It was another bad omen when I discovered that the nursing home in Margate, Kent, where I was born in 1947, had been demolished. There have been many twists and turns in my life since then. After being recommended to do so, I became a Maths and Physics teacher in 1972, although my chief desire at the time had been to enter the Anglican Church. I had studied some theology at Keele University in Staffordshire, where I discovered that certain of my beliefs could not be reconciled with modern scholarship. I needed time to try and reach some acceptable solution and, therefore, continued in teaching. Finally, on reaching my mid fifties, I was given early retirement on health grounds. It was soon after this that I decided to go on the cycling tour. By this time I had become fascinated by certain Buddhist and other Oriental ideas and was interested to see how these worked in practice.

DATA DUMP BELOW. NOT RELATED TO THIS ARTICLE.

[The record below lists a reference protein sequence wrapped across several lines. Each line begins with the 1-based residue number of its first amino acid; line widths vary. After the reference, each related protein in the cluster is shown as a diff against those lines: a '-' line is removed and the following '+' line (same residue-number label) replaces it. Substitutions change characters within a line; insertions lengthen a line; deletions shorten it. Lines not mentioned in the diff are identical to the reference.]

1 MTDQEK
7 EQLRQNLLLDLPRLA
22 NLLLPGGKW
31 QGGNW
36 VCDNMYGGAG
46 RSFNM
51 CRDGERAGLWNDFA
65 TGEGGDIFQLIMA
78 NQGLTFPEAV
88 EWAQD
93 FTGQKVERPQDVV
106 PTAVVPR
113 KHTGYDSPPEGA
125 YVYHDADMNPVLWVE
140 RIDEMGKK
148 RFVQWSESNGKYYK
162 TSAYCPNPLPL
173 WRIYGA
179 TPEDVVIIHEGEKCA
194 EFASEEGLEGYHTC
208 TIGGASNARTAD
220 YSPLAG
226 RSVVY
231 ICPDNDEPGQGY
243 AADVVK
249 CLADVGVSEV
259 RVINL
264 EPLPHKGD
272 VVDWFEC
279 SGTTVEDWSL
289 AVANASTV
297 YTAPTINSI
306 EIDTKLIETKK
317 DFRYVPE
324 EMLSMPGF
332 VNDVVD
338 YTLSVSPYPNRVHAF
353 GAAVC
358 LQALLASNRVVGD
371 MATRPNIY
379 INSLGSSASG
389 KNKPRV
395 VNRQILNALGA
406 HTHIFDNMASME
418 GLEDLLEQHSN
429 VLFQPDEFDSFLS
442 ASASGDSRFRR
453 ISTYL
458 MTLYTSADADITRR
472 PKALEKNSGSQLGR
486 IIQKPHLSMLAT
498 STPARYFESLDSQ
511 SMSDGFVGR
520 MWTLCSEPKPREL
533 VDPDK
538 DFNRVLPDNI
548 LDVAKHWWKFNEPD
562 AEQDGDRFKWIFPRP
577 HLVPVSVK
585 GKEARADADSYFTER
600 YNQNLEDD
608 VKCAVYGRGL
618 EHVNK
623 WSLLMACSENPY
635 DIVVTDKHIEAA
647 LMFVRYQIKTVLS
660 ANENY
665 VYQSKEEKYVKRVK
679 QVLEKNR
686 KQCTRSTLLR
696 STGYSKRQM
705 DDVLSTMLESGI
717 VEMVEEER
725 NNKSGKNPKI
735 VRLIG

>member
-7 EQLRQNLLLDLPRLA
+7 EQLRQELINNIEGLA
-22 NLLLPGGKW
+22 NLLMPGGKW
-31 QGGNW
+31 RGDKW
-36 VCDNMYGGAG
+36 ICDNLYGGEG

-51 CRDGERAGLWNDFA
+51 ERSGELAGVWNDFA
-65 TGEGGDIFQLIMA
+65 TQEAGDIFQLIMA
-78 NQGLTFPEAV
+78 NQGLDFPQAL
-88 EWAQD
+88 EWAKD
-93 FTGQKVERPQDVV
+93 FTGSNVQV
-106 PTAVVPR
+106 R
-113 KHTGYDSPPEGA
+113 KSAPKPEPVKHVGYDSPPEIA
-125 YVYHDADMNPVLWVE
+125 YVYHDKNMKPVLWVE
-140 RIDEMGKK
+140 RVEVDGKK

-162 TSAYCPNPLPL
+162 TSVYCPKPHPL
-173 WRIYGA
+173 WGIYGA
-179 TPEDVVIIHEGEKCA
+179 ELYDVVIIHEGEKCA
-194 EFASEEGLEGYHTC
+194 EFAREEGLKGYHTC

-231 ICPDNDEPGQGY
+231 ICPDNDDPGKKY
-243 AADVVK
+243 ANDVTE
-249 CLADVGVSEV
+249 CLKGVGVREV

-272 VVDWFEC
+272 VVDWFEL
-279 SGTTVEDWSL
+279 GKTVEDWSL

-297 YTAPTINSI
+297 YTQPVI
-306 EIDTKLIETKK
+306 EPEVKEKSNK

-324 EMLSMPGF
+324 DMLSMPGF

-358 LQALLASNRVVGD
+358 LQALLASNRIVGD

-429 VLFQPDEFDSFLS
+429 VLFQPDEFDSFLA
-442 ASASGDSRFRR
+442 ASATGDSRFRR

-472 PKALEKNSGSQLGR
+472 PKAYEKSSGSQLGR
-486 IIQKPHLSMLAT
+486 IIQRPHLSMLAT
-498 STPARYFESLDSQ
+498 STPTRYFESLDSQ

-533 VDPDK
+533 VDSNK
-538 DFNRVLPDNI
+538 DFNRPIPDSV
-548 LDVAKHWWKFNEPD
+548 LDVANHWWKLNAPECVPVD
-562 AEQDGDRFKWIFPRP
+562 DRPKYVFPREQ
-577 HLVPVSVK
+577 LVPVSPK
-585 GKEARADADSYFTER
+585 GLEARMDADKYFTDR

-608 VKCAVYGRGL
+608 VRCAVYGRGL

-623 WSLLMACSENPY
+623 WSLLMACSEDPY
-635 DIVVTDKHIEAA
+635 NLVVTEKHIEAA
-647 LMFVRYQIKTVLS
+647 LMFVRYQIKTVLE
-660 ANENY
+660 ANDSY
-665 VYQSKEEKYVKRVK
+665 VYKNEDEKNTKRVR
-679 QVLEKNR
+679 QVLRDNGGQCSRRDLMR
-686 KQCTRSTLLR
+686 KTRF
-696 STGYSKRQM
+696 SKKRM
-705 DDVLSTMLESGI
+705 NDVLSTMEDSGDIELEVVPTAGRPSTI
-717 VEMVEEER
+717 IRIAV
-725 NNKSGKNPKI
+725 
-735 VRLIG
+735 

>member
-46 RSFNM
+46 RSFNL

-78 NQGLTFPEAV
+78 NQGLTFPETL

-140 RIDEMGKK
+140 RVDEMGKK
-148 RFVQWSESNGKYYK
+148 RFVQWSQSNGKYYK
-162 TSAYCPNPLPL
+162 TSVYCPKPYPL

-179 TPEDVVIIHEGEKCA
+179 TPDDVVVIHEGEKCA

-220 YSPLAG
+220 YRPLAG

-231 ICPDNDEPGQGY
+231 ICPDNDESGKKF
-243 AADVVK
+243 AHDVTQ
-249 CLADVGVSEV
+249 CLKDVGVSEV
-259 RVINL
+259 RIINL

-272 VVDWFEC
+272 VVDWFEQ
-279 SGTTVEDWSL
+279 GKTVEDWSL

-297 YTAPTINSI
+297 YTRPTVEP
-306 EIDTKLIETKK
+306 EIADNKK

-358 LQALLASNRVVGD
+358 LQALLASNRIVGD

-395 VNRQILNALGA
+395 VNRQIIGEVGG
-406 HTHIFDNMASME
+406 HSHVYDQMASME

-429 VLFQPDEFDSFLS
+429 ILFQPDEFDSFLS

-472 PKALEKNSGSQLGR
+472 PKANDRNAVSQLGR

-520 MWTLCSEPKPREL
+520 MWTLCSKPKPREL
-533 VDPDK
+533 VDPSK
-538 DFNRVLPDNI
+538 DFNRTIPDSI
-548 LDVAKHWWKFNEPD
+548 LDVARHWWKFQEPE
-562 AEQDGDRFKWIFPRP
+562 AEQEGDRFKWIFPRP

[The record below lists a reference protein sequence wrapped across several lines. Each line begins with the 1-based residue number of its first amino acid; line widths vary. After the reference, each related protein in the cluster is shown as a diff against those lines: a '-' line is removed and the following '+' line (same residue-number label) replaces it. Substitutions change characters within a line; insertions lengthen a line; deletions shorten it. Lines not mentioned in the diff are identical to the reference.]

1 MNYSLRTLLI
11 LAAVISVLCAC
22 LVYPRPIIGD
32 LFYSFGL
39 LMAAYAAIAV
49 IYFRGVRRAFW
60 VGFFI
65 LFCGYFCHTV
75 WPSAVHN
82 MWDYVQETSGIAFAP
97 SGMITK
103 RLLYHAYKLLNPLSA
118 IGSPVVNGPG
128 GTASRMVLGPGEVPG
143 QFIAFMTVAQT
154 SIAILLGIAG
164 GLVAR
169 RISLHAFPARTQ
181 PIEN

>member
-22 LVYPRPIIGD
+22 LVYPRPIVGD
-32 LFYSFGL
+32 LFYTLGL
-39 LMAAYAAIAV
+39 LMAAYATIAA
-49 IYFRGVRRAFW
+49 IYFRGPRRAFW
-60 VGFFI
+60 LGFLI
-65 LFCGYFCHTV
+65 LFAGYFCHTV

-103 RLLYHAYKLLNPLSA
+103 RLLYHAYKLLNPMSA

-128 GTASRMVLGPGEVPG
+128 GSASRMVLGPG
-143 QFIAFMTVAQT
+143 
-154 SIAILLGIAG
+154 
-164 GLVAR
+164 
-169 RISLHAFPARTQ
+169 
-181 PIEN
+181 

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A Chilli too far
The way in which we understand and appreciate the world will affect our whole approach to life. Over the last century physical science has shown that the cosmos is quite different from what was previously thought. It is far more stimulating and complex. This book describes how, over the centuries, certain simple observations have affected physical science and mathematics. We are now beginning to u
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